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Deep Neural Networks Used for Optical Character Recognition

Optical Character Recognition (OCR) used for the visual inspection of documents has found wide application in both industry and research.  The automatic recognition and analysis of printed characters by vision-based algorithms is still much more advanced and widely used than the handwritten one, mainly due to the difficulties in dealing with the variability in handwritten characters’ shapes and styles (see figure). It is thus a challenging effort to place handwritten OCR in a single context. Oftentimes tailor-made algorithms and adjustments are needed to utilize automatic text recognition of different languages; account for people’s different handwriting styles and text slant; as well as deal with technical imaging issues, e.g camera position, camera angle, uneven illumination etc.

Deep learning for OCR

The fast development of Deep Neural Networks (DNN) as a learning mechanism to perform recognition has gained popularity in the past decade.  This popularity is owed primarily to the high accuracy DNN has achieved in both spotting text region and deciphering the characters simultaneously. Deep Neural Networks, or Convolution Neural Networks (CNN) are essentially multi-layered learning and feature processing neural networks. Each neuron (node) in each layer is fed with information passed from nodes connected to it. A processing mechanism (transfer function) then determines how much of the processed information will be passed to the nodes connected to the present one. The architecture of the network, that is, the way neurons and layers are connected, plays a primary role in determining the network’s ability to produce meaningful results.


The advantage of DNNs is that architecture can be made heterogeneous.  Similar to the human visual system, different neurons and processing layers are more sensitive to different features of objects. Edges of objects are seen more sharply by one set of neurons, while others are more sensitive to color gradients. This heterogeneity is exploited by researchers to construct sophisticated architectures, in which neurons and layers are connected in a way that data propagates back and forth between them before producing a result.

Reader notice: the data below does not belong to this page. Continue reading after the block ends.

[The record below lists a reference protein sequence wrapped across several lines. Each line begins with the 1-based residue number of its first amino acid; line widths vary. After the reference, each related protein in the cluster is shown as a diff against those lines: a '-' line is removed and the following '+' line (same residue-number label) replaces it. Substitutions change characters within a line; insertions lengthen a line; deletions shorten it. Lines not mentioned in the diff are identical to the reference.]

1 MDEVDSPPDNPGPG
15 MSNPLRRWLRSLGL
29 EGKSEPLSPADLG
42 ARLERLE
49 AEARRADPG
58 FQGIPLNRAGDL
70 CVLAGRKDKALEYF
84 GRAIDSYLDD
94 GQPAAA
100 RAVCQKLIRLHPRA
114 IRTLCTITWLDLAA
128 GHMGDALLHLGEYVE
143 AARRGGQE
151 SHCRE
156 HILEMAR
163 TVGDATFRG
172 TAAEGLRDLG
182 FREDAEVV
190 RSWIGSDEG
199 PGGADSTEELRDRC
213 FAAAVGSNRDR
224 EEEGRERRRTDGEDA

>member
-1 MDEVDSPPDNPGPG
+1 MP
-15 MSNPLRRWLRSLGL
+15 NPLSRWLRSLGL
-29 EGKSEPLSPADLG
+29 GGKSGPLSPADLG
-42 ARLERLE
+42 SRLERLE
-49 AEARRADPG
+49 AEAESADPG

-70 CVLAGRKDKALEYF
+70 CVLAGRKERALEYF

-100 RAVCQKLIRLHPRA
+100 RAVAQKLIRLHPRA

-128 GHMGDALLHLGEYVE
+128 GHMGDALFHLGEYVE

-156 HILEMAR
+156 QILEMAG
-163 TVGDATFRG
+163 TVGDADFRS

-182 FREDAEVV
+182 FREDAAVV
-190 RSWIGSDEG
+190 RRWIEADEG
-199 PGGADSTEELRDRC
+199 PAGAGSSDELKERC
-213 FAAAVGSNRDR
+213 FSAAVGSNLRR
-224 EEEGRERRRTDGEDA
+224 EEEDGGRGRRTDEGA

The potential of DNNs in OCR has been widely demonstrated by many teams of researchers. Among others, an architecture for both text detection and character recognition was given by Jaderberg, Vadaldet and Zisserman. An implementation of DNN on GPUs has shown to speed up processing time and accuracy in an architecture devised by Ciresan et al. who trained and tested it against a deformed character dataset.   Detection and OCR in natural scene images was performed by Jaderberg et al. which also may be applied to images and real-time video obtained by cellphones. For Latin and Chinese OCR see Cirasan, and for Telugu scripts, Achanta and Hastie.  These examples are by no means exhaustive, interested readers are encouraged to refer to references within the articles mentioned.

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Jaderberg, Max, Andrea Vedaldi, and Andrew Zisserman. “Deep features for text spotting.” Computer Vision–ECCV 2014. Springer International Publishing, 2014. 512-528.

Cireşan, Dan C., et al. “Handwritten digit recognition with a committee of deep neural nets on gpus.” arXiv preprint arXiv:1103.4487 (2011).

Jaderberg, Max, et al. “Synthetic data and artificial neural networks for natural scene text recognition.” arXiv preprint arXiv:1406.2227 (2014).

Cireşan, Dan C., Ueli Meier, and Jürgen Schmidhuber. “Transfer learning for Latin and Chinese characters with deep neural networks.” Neural Networks (IJCNN), The 2012 International Joint Conference on. IEEE, 2012.

Achanta, Rakesh, and Trevor Hastie. “Telugu OCR Framework using Deep Learning.” arXiv preprint arXiv:1509.05962 (2015).


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